Vanderbilt Chorale, European Recording Orchestra, Robin Fountain, Tucker Biddlecombe – M. Kurek: Symphony No. 2 “Tales from the Realm of Faerie” & Other Works (2022) [Official Digital Download 24bit/48kHz]

Vanderbilt Chorale, European Recording Orchestra, Robin Fountain, Tucker Biddlecombe – M. Kurek: Symphony No. 2 “Tales from the Realm of Faerie” & Other Works (2022)
FLAC (tracks) 24 bit/48 kHz | Time – 58:39 minutes | 576 MB | Genre: Classical
Studio Masters, Official Digital Download | Front Cover | © Navona

Michael Kurek’s “Symphony No. 2: Tales from the Realm of Faerie”, a rich musical tapestry intertwining the colors and characteristics of many fantastical worlds the composer has entered and loved. Performed by the European Recording Orchestra, a certain spirit of unspoiled beauty, innocence, nobility, hope, and heroic goodness stretches across four movements, each giving the listener creative control of the worlds they conjure. With a well-balanced lineage of traditional compositional techniques running throughout his symphony and other works for choir to follow, Kurek presents a dynamic assortment of work that keeps the spirit and heritage of classical music alive.

This symphony’s subtitle, “Tales from the Realm of Faerie,” (“Faerie” being the archaic term for Fairyland) calls forth in my own imagination a kind of rich musical tapestry intertwining all the colors and scenes of many fairytale worlds I have loved. I conceived the work as a fantasia of fairytale impressions in sound, spinning out like golden threads from a magical, musical spinning wheel. I have no particular fairy story in mind but rather hope that childlike ears might simply lose themselves in this world, as would a child hearing fairytales being read aloud – in swashbuckling fanfares, love themes, pointillist fairy dust, the surprising appearance of an evil sorcerer, music for a grand ball at a castle, or anything else one might wish to imagine from one’s own storehouse of fantastical dreams, whether concrete or completely abstract.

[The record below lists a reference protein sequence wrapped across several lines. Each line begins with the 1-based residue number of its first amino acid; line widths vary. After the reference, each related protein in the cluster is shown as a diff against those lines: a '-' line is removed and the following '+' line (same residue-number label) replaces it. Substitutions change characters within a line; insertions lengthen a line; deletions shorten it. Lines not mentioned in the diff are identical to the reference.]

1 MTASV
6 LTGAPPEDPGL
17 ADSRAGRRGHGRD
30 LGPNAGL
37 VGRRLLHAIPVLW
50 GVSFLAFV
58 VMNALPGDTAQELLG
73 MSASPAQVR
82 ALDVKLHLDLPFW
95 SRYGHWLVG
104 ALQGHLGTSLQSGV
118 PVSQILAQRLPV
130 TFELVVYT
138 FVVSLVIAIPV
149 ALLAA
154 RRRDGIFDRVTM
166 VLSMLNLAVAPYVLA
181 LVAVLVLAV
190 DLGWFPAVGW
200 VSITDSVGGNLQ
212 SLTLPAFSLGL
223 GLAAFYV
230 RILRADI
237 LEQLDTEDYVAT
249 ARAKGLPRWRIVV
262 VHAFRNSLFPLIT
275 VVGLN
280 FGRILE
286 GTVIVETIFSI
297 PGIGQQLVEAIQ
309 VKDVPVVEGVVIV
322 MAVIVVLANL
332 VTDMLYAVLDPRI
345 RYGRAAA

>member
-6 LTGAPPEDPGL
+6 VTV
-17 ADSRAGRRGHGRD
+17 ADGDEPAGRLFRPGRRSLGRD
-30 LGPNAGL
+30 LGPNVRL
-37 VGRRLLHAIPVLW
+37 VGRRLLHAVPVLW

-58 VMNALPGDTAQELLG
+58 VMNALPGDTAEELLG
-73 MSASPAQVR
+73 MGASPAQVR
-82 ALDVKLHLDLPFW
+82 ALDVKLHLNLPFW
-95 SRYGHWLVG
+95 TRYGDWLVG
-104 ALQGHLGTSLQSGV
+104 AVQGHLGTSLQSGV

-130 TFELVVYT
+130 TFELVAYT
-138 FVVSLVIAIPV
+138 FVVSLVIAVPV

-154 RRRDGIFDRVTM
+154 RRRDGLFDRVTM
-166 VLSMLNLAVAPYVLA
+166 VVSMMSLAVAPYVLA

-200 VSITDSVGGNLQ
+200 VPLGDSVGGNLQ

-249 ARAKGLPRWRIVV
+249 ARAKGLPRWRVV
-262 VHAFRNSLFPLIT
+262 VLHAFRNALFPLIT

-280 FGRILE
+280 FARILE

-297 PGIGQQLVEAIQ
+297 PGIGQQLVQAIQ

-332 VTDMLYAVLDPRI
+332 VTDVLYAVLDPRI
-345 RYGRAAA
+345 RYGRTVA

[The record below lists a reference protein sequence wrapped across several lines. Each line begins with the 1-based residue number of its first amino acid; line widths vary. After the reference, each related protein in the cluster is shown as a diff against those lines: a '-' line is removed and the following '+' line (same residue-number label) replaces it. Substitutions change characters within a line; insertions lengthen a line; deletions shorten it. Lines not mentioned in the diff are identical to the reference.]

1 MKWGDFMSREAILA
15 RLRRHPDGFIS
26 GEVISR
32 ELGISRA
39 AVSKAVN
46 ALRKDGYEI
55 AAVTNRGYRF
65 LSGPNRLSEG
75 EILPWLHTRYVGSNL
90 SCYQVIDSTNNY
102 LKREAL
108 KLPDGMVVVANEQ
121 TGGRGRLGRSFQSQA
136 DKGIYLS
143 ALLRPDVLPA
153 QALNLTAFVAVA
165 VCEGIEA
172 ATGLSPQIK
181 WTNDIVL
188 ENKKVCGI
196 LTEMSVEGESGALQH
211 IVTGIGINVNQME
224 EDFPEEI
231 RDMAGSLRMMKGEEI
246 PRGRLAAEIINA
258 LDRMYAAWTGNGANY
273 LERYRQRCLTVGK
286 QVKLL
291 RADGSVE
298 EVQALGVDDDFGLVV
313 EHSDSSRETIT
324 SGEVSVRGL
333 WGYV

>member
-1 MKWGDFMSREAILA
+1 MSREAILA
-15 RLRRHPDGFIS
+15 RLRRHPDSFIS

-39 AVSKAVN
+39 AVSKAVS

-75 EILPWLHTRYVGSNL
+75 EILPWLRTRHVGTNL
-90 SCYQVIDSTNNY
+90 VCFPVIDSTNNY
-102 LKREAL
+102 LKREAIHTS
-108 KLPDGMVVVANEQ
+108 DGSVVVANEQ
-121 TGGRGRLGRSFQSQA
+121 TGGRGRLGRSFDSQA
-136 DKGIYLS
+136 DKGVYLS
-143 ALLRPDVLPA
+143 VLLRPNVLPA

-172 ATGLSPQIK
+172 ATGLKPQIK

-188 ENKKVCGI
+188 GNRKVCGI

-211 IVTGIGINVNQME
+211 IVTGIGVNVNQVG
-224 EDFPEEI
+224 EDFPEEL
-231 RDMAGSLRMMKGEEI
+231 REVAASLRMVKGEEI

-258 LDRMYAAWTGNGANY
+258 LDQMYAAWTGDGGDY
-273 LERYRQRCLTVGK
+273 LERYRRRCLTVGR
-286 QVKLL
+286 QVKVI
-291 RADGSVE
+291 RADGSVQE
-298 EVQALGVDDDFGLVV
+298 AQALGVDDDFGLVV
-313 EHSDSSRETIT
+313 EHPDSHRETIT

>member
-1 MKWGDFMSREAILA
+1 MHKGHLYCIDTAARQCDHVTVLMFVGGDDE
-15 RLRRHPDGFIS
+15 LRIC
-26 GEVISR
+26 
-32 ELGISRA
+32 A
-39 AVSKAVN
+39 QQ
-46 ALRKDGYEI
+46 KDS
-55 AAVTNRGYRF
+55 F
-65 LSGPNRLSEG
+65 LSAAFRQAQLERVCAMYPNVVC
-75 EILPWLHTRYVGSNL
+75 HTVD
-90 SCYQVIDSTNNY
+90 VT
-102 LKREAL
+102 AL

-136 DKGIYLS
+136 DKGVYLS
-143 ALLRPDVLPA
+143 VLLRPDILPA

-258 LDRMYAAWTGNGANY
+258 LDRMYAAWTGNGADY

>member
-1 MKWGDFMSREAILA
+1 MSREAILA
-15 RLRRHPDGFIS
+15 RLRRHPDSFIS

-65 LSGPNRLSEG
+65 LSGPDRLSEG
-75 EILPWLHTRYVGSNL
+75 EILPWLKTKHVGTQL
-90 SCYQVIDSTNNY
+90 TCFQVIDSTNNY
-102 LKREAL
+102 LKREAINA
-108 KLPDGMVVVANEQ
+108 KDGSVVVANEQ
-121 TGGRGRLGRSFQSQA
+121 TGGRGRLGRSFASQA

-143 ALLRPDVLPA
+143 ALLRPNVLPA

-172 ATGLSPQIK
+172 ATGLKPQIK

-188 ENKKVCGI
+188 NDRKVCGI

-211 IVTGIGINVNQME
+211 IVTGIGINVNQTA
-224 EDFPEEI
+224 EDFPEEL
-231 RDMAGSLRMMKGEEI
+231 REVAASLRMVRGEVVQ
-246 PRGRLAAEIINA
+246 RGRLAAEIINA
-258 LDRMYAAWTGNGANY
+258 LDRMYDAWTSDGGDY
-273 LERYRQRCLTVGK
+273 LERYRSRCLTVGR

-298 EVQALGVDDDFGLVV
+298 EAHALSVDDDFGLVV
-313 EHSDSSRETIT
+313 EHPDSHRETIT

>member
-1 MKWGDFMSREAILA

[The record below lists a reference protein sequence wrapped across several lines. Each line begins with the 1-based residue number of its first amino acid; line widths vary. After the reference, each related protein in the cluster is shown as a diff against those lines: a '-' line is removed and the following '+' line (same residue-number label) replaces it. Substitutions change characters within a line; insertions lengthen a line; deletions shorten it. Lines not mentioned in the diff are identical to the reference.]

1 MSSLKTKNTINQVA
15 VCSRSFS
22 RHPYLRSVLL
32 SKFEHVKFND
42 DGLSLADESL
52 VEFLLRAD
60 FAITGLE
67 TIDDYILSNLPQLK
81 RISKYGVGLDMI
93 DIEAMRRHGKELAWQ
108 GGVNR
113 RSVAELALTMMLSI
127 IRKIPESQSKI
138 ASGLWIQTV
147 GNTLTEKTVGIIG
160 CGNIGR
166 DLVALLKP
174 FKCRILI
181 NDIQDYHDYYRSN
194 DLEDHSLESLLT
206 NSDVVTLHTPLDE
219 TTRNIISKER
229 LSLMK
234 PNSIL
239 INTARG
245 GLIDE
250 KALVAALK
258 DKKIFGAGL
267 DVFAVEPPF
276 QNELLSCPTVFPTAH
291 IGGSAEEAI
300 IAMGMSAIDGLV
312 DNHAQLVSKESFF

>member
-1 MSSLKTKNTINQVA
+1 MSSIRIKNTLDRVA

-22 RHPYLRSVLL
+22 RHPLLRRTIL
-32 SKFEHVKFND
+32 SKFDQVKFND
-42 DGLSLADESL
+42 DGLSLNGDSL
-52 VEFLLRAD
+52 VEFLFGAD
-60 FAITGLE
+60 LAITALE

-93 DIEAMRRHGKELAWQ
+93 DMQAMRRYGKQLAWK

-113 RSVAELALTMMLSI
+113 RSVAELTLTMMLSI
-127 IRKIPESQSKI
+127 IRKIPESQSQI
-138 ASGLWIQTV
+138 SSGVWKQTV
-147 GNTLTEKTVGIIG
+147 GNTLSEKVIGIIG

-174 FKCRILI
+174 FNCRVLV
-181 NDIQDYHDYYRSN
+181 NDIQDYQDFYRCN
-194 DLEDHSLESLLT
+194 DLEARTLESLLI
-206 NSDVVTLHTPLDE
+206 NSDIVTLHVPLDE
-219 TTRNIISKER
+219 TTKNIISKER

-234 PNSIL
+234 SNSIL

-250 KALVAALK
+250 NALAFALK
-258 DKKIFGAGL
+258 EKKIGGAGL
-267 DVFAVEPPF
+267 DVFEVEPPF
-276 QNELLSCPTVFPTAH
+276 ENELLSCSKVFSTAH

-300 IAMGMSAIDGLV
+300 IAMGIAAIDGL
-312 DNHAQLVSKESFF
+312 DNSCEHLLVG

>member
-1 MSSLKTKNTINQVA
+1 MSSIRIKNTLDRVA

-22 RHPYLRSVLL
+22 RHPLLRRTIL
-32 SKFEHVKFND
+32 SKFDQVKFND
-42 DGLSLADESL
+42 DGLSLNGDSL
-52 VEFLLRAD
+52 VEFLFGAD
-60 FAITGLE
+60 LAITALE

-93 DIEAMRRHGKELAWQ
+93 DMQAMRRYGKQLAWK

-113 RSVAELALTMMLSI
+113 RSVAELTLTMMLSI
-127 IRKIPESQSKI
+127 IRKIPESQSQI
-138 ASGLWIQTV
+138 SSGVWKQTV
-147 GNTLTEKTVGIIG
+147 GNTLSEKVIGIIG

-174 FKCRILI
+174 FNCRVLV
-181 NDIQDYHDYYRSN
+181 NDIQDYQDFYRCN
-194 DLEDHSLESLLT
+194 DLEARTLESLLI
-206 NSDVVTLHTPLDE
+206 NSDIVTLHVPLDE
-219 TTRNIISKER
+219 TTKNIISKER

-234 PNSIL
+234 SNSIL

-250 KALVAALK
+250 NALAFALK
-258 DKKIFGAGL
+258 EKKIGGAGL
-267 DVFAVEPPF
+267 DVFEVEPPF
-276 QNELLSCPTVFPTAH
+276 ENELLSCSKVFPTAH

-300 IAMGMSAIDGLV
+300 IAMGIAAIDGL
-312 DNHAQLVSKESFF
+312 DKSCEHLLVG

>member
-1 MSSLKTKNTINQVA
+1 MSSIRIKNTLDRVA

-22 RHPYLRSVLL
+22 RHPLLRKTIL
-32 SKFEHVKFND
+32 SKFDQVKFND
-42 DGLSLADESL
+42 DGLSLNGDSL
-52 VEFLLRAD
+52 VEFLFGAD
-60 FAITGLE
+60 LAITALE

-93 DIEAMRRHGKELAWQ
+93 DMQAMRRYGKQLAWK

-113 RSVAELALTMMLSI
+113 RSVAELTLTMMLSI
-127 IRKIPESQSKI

However cinematic such images might sound, this symphony remains classical in its technique, with large-scale traditional forms, various contrapuntal textures, classic voice leading, developmental sections, and modulating key schemes reminiscent of the late Romantic and especially early twentieth-century symphonists. Beyond fairytale imagery on the surface, I hoped to capture the deeper spirit or tone of unspoiled beauty, innocence, nobility, heroic goodness, and hopefulness associated with that literary genre.

The first movement is in sonata form. The main themes of the second movement are in an ABA ternary design, but with each part preceded by the same (though varied) introductory music. Movement three is also in an ABA design, with a quicksilver scherzo in the outer parts framing a two-themed grand ballroom waltz part in the center. Movement four has a unique form that is like a large rondo but with an altered design, ABACBAC instead of the standard ABACABA, with four transitional sections connecting five of the parts.

1-01. European Recording Orchestra – I. — (11:48)
1-02. European Recording Orchestra – II. — (08:50)
1-03. European Recording Orchestra – III. — (09:56)
1-04. European Recording Orchestra – IV. — (12:54)
1-05. Vanderbilt Chorale – I. Kyrie (01:55)
1-06. Vanderbilt Chorale – II. Gloria (03:25)
1-07. Vanderbilt Chorale – III. Sanctus (02:06)
1-08. Vanderbilt Chorale – IV. Agnus Dei (01:54)
1-09. Vanderbilt Chorale – Ave Maria (05:47)


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